Crushing Kaletra (lopinavir/ritonavir) tablets to make the medication easier to take by children should be avoided, according to a new paper published ahead of print by the Journal of Acquired Immune Deficiency Syndromes.

Kaletra is widely recommended as a first-line treatment option for infants, children and adolescents living with HIV.

Unfortunately, the tablet version of Kaletra—used by most adults living with HIV—is a common barrier to pediatric antiretroviral therapy. Swallowing tablets can be challenging in school-aged children and adolescents, and it may represent a choking hazard in younger pediatric patients. “Children under 7 years of age,” writes Brookie Best, PharmD, of the University of California at San Diego, and her colleagues, “are frequently unable to swallow even smaller tablets.”

A liquid version of the drug is available. However, according to the authors, “[t]he liquid formulation has an extremely unpleasant taste with a high content (42 percent) of alcohol, creating the potential for significant alcohol toxicity with overdose, especially in infants.” It must also be taken with food and requires refrigeration, which limits its use in resource-poor settings.

When the liquid formulation isn’t feasible and pill-swallowing difficulties arise, Best and her colleagues note, caregivers often consider dosing children with broken or crushed tablets.

This practice comes with risks, however. Breaking or crushing tablets may result in too little drug passing into the bloodstream, potentially increasing the risk of drug resistance and treatment failure. But until now, no studies involving human subjects have been conducted to assess this risk.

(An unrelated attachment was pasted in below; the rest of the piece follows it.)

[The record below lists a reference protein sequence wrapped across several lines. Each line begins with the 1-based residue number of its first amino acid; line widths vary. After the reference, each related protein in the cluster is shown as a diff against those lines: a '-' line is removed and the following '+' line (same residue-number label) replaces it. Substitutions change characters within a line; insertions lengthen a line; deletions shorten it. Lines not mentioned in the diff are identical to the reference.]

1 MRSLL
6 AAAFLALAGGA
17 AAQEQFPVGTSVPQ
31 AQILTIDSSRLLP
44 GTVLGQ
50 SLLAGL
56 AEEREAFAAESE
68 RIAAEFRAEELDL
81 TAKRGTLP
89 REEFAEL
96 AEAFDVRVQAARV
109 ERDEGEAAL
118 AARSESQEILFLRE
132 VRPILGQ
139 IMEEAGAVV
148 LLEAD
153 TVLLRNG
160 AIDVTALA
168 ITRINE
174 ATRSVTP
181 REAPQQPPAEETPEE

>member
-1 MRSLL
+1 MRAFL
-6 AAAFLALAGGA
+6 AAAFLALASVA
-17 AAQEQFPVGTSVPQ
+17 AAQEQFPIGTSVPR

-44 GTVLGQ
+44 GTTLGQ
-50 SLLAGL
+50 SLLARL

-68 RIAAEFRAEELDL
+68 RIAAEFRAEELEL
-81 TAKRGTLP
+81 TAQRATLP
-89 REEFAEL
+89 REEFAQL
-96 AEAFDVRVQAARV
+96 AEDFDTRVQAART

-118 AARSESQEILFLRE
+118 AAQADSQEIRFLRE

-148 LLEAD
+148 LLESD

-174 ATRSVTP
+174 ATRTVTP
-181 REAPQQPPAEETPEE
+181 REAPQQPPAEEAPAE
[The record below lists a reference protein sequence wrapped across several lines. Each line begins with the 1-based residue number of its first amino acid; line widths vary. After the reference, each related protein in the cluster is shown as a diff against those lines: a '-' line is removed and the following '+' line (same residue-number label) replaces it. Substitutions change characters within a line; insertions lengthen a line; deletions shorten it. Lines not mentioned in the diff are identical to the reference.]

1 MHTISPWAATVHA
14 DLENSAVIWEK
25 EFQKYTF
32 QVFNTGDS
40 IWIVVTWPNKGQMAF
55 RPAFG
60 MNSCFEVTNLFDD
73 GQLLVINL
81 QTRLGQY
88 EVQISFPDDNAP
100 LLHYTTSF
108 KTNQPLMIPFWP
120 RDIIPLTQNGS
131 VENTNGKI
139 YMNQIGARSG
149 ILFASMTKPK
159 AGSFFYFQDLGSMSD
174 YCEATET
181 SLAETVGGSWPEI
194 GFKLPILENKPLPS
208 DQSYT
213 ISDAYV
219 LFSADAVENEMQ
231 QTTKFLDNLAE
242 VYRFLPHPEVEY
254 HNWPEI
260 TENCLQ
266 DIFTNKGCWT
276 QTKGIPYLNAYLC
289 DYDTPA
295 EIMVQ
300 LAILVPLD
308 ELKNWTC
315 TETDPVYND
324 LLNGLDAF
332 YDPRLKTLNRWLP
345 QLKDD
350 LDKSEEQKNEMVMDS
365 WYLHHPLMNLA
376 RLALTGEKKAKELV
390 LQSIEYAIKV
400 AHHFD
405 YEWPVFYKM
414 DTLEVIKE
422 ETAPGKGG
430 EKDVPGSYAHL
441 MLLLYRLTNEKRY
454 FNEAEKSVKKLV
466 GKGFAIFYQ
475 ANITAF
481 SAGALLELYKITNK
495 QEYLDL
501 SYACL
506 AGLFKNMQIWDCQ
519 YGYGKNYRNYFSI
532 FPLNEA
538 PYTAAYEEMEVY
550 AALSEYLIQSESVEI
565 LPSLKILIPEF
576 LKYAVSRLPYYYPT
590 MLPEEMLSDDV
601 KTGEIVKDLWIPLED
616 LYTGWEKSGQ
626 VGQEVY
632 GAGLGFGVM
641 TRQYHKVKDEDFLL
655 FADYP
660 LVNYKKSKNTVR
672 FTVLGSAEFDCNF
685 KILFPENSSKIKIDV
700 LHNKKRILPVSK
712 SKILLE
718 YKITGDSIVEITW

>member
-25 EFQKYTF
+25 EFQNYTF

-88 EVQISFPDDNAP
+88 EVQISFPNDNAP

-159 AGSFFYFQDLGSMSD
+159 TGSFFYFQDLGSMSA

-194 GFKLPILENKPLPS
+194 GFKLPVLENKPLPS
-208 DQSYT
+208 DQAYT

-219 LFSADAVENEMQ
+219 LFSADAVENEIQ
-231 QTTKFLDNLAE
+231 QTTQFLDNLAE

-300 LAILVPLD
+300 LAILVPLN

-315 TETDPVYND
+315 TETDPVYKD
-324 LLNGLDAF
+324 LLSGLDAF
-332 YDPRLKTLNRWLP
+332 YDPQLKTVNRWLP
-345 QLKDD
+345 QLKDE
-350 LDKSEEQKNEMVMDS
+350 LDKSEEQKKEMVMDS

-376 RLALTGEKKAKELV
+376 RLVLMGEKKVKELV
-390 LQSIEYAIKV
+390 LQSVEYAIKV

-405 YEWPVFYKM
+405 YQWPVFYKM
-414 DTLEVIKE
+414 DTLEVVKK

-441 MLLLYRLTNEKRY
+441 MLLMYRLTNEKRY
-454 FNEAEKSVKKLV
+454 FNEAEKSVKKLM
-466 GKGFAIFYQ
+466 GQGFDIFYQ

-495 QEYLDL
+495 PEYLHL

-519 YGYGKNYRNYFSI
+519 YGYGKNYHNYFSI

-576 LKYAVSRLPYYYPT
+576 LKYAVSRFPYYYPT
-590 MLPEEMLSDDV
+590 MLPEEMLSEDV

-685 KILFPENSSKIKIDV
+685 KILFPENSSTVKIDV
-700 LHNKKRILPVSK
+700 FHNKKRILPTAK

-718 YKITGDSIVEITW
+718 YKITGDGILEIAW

The study conducted by Best and her colleagues evaluated 12 children living with HIV, ages 10 to 16 years old, who had drug levels checked seven times during a 12-hour period after taking either a Kaletra tablet or one that had be crushed by a pharmacist. 

Among the youth who took a crushed tablet, lopinavir levels—determined using a measurement called area under the curve (AUC)—were 45 percent below those achieved using the intact tablets. Similarly, their ritonavir levels were 47 percent below what they should have been. 

The researchers noted, however, that the magnitude of the blood level reductions after taking crushed Kaletra “was highly variable and unpredictable between subjects, ranging from 5 to 75 percent reduction in AUC.”

“Increased doses and therapeutic drug monitoring are needed to ensure adequate Kaletra exposure in patients requiring crushed Kaletra tablets,” the authors conclude. “The reduced exposure with crushed Kaletra tablet dosing reinforces the need to discourage this dosing practice.”